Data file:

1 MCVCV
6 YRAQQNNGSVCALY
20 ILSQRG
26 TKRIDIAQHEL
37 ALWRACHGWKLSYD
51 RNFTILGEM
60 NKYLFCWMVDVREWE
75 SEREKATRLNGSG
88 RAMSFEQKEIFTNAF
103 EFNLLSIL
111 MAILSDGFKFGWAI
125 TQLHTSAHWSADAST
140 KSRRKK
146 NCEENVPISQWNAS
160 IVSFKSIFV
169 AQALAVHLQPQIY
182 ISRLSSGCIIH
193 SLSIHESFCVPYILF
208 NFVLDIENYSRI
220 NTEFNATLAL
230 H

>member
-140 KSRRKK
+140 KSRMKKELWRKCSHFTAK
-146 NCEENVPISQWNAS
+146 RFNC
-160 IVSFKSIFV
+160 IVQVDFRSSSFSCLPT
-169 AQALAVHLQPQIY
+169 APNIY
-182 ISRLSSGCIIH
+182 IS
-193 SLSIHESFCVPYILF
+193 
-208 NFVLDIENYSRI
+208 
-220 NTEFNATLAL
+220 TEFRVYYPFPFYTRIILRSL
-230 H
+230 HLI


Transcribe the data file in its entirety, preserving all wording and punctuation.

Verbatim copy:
1 MCVCV
6 YRAQQNNGSVCALY
20 ILSQRG
26 TKRIDIAQHEL
37 ALWRACHGWKLSYD
51 RNFTILGEM
60 NKYLFCWMVDVREWE
75 SEREKATRLNGSG
88 RAMSFEQKEIFTNAF
103 EFNLLSIL
111 MAILSDGFKFGWAI
125 TQLHTSAHWSADAST
140 KSRRKK
146 NCEENVPISQWNAS
160 IVSFKSIFV
169 AQALAVHLQPQIY
182 ISRLSSGCIIH
193 SLSIHESFCVPYILF
208 NFVLDIENYSRI
220 NTEFNATLAL
230 H

>member
-140 KSRRKK
+140 KSRMKKELWRKCSHFTAK
-146 NCEENVPISQWNAS
+146 RFNC
-160 IVSFKSIFV
+160 IVQVDFRSSSFSCLPT
-169 AQALAVHLQPQIY
+169 APNIY
-182 ISRLSSGCIIH
+182 IS
-193 SLSIHESFCVPYILF
+193 
-208 NFVLDIENYSRI
+208 
-220 NTEFNATLAL
+220 TEFRVYYPFPFYTRIILRSL
-230 H
+230 HLI